Introduce Your Kids to Martin Luther King, Jr.


A guest post by Lindsay Blake.

Every year, Martin Luther King Jr. is celebrated on the third Monday in January.

This year that falls on Monday, January 16, 2017.

Growing up, I knew the basics of MLK. I also knew it was a day I got off from school. But as I grew older in age and wisdom I have come to really appreciate Dr. King and all he did for our country. I’ve read his autobiography and really admire his desire for peaceful change.

I have traveled to over 32 countries and lived in Cape Town, South Africa. I have seen a world divided with segregation, violence and ever widening economic inequality.

But Dr. King believed that the Kingdom of Jesus could reach into and reconcile the most divisive and violent spaces.

“Blessed are the peacemakers”

While Carsen is only 3.5 years old, I want to be intentional as I teach him the peace crafting power of the Kingdom.

I do not want Carsen to grow up “colorblind”, but rather celebrate our differences (whether racial, cultural, gender, economic, religious, etc.) knowing that God himself created each and every one of us for a purpose, and that we really are better together.

A great book that will help begin to teach our littler learners about this inspirational historical figure is The Story of Martin Luther King Jr. Board Book by Johnny Ray Moore.

martin luther king day

“This little book tells the story of Martin Luther King Jr. in a way that even very young children will understand. This simple but accurate account of his life begins with King’s childhood, making it easy for little ones to relate to his story. Children will learn that he excelled in school, became a minister, and worked to end segregation in America.”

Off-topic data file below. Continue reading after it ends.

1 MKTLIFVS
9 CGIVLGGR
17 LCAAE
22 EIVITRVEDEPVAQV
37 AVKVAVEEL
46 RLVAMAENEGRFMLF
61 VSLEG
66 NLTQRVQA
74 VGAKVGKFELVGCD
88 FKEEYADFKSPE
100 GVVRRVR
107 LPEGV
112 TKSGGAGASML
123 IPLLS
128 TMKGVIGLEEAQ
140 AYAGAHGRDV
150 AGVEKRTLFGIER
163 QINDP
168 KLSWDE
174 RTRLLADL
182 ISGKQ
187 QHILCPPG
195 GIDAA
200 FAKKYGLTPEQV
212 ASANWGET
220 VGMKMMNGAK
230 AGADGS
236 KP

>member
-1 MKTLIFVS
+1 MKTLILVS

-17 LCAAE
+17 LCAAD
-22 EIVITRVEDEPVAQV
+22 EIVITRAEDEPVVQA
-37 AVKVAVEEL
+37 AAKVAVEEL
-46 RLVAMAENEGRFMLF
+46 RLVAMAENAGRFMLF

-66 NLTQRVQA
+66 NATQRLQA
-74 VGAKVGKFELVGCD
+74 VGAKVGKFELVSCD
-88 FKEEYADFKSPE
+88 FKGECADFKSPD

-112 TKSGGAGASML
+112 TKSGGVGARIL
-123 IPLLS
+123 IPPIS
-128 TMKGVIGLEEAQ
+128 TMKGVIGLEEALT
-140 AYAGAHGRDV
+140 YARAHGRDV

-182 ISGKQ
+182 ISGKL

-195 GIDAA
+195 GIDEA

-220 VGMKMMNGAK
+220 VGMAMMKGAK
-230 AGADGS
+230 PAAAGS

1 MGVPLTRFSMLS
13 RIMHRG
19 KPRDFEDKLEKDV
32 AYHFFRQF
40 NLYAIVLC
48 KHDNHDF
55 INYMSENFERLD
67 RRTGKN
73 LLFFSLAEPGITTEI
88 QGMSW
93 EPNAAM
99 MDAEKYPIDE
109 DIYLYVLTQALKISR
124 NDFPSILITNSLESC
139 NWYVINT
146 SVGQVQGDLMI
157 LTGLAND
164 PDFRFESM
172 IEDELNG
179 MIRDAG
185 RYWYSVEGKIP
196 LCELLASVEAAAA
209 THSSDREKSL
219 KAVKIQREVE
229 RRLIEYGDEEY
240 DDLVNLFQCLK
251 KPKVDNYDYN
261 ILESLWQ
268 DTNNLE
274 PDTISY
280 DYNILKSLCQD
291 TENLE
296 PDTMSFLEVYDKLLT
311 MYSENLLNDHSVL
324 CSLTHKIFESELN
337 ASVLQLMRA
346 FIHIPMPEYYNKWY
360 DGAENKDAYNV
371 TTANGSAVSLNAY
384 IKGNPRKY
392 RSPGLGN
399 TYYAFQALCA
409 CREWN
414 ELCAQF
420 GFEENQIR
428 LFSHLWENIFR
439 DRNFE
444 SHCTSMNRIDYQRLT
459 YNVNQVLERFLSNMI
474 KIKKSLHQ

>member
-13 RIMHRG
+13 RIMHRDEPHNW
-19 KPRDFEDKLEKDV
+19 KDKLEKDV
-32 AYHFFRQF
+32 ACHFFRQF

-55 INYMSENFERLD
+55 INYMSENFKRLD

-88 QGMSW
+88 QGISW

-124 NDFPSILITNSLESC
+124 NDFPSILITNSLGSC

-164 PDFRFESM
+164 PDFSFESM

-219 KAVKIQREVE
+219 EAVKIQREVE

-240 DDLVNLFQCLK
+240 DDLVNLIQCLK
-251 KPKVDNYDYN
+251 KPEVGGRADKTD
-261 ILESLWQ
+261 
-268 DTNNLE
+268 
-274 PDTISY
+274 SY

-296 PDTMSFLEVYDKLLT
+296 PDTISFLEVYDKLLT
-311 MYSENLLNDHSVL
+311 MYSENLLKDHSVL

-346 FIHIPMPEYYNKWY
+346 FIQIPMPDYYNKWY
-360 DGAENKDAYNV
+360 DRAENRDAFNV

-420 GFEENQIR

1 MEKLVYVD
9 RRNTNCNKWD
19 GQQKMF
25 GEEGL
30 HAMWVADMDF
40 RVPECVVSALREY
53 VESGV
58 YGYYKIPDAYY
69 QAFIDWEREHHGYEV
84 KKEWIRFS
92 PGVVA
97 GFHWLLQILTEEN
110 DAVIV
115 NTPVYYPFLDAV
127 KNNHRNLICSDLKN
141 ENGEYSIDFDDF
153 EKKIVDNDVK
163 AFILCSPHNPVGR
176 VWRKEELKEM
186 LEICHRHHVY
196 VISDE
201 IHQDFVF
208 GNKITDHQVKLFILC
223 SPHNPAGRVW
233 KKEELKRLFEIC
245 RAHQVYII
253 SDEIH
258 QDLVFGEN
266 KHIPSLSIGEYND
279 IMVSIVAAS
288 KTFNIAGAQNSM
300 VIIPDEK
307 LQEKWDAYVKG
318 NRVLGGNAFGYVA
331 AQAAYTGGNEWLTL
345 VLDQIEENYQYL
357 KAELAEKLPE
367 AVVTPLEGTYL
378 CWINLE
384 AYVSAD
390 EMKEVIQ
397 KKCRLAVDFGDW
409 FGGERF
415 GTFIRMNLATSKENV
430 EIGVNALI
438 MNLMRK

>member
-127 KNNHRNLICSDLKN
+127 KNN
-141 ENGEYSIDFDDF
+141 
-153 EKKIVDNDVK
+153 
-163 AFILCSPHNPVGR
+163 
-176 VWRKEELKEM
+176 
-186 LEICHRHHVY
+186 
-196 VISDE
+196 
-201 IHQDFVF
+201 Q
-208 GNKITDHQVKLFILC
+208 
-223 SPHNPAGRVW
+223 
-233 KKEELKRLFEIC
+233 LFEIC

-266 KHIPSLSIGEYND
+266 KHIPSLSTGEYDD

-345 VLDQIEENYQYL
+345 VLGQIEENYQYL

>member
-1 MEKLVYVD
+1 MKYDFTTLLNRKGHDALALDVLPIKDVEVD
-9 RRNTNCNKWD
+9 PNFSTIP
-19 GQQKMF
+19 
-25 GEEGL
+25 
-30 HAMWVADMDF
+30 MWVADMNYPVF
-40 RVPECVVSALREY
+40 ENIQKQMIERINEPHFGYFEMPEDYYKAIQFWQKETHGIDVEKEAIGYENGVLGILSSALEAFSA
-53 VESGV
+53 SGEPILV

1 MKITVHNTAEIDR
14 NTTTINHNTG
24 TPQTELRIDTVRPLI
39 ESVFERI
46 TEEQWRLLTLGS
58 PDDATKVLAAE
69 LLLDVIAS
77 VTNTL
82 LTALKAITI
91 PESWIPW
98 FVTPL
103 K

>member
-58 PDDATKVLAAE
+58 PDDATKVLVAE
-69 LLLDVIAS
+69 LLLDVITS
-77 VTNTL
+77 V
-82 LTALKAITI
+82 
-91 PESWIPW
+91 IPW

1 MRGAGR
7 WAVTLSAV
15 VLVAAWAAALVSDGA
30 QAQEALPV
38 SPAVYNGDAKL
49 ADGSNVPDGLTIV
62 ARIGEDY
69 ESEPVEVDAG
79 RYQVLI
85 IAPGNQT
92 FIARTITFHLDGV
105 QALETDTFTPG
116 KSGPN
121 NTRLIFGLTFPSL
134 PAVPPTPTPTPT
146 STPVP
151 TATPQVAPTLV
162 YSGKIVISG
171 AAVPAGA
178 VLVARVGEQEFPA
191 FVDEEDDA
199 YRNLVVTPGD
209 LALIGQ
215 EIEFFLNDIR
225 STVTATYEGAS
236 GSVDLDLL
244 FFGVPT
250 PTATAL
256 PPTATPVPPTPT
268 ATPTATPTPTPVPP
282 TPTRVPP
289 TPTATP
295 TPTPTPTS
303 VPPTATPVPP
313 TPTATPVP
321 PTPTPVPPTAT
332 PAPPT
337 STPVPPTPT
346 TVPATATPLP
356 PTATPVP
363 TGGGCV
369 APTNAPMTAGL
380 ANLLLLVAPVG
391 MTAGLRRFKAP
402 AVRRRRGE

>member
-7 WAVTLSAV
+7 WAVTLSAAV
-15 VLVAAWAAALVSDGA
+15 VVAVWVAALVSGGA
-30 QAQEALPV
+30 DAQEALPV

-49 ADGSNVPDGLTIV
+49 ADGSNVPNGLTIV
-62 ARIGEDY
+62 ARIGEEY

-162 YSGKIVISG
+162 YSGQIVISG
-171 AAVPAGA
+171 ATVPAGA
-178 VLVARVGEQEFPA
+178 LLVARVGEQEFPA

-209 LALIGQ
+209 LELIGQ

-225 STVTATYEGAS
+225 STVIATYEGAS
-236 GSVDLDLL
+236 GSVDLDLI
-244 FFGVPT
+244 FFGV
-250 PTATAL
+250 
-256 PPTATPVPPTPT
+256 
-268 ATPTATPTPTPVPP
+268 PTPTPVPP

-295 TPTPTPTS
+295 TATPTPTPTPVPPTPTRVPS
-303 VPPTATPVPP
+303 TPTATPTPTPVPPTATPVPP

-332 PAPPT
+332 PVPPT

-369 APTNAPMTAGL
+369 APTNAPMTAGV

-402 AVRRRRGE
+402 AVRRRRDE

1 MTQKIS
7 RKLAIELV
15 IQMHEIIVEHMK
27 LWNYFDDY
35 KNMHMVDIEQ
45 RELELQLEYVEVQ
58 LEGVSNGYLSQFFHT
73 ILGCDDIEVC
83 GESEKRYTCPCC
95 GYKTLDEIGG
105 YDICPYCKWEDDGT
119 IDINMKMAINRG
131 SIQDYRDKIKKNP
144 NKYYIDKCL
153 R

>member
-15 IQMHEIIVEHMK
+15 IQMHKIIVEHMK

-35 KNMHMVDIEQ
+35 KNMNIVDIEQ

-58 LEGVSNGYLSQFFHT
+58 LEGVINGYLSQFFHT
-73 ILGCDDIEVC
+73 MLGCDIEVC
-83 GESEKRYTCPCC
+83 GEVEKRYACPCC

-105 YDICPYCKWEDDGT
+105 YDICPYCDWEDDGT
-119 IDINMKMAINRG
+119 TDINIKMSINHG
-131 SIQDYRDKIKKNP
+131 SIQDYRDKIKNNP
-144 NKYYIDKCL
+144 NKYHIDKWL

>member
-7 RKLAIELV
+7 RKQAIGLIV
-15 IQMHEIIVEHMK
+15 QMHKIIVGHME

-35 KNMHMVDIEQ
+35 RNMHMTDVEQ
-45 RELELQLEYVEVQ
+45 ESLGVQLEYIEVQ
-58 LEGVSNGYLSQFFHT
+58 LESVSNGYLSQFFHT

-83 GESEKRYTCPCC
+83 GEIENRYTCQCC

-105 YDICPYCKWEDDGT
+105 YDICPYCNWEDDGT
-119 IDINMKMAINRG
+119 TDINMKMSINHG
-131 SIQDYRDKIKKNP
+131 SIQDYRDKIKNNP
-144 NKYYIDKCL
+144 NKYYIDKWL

A few vocabulary words I will continue to discuss with Carsen:
Diversity – Different
Celebrate our differences – hair color, language, color of skin, interests, etc.
Equal Rights – The ability for everyone to have the same privileges
Freedom – The ability to do anything you want (as long as it doesn’t hurt yourself or others)

A fun activity to show diversity:
You will need a white and brown egg


Ask toddler and discuss: What is the main difference in these two eggs?
Do you think the brown egg is brown on the inside or the white is white on the inside?

Crack both eggs open.
Ask toddler and discuss: Are they different on the inside?


One of the best pieces of advice that I have received from parents that have gone before me, was don’t skirt through the tough issues. If our kids come to us with questions on racism, religion, sex, don’t avoid the tough conversations. We need to use age-appropriate language and discuss the issues with openness and honesty.

How have you addressed different cultural perspectives with your kids?